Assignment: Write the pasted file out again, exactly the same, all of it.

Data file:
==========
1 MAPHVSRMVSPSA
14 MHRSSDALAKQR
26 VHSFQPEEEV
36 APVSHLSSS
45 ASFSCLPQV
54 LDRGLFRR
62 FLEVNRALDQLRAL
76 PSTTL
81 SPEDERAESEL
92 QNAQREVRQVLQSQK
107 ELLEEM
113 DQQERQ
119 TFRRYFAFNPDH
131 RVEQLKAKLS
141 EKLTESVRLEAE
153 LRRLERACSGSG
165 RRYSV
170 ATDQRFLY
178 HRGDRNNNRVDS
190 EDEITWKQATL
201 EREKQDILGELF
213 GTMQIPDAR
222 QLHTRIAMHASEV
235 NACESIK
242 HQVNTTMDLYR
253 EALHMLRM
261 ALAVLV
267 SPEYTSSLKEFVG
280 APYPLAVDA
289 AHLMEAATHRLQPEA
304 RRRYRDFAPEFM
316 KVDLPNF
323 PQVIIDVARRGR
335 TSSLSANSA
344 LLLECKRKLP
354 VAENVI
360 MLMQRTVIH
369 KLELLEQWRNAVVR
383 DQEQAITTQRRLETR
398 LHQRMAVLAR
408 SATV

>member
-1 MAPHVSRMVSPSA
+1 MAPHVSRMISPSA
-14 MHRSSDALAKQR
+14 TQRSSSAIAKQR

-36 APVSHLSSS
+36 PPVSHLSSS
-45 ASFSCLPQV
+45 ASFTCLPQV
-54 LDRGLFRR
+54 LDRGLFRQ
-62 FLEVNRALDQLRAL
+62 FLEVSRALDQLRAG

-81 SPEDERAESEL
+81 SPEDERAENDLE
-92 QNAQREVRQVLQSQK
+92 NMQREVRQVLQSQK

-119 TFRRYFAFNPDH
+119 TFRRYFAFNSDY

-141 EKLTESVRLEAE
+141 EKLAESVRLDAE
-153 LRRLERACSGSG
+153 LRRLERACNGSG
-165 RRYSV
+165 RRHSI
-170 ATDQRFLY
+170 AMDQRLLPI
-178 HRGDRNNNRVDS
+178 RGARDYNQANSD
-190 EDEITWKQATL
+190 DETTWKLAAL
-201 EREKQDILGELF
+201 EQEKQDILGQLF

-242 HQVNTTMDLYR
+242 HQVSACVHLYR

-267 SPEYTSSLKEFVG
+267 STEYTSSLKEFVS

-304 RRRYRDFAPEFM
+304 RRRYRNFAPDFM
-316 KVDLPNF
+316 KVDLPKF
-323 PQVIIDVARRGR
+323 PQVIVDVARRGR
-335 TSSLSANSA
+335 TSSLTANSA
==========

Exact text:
1 MAPHVSRMVSPSA
14 MHRSSDALAKQR
26 VHSFQPEEEV
36 APVSHLSSS
45 ASFSCLPQV
54 LDRGLFRR
62 FLEVNRALDQLRAL
76 PSTTL
81 SPEDERAESEL
92 QNAQREVRQVLQSQK
107 ELLEEM
113 DQQERQ
119 TFRRYFAFNPDH
131 RVEQLKAKLS
141 EKLTESVRLEAE
153 LRRLERACSGSG
165 RRYSV
170 ATDQRFLY
178 HRGDRNNNRVDS
190 EDEITWKQATL
201 EREKQDILGELF
213 GTMQIPDAR
222 QLHTRIAMHASEV
235 NACESIK
242 HQVNTTMDLYR
253 EALHMLRM
261 ALAVLV
267 SPEYTSSLKEFVG
280 APYPLAVDA
289 AHLMEAATHRLQPEA
304 RRRYRDFAPEFM
316 KVDLPNF
323 PQVIIDVARRGR
335 TSSLSANSA
344 LLLECKRKLP
354 VAENVI
360 MLMQRTVIH
369 KLELLEQWRNAVVR
383 DQEQAITTQRRLETR
398 LHQRMAVLAR
408 SATV

>member
-1 MAPHVSRMVSPSA
+1 MAPHVSRMISPSA
-14 MHRSSDALAKQR
+14 TQRSSSAIAKQR

-36 APVSHLSSS
+36 PPVSHLSSS
-45 ASFSCLPQV
+45 ASFTCLPQV
-54 LDRGLFRR
+54 LDRGLFRQ
-62 FLEVNRALDQLRAL
+62 FLEVSRALDQLRAG

-81 SPEDERAESEL
+81 SPEDERAENDLE
-92 QNAQREVRQVLQSQK
+92 NMQREVRQVLQSQK

-119 TFRRYFAFNPDH
+119 TFRRYFAFNSDY

-141 EKLTESVRLEAE
+141 EKLAESVRLDAE
-153 LRRLERACSGSG
+153 LRRLERACNGSG
-165 RRYSV
+165 RRHSI
-170 ATDQRFLY
+170 AMDQRLLPI
-178 HRGDRNNNRVDS
+178 RGARDYNQANSD
-190 EDEITWKQATL
+190 DETTWKLAAL
-201 EREKQDILGELF
+201 EQEKQDILGQLF

-242 HQVNTTMDLYR
+242 HQVSACVHLYR

-267 SPEYTSSLKEFVG
+267 STEYTSSLKEFVS

-304 RRRYRDFAPEFM
+304 RRRYRNFAPDFM
-316 KVDLPNF
+316 KVDLPKF
-323 PQVIIDVARRGR
+323 PQVIVDVARRGR
-335 TSSLSANSA
+335 TSSLTANSA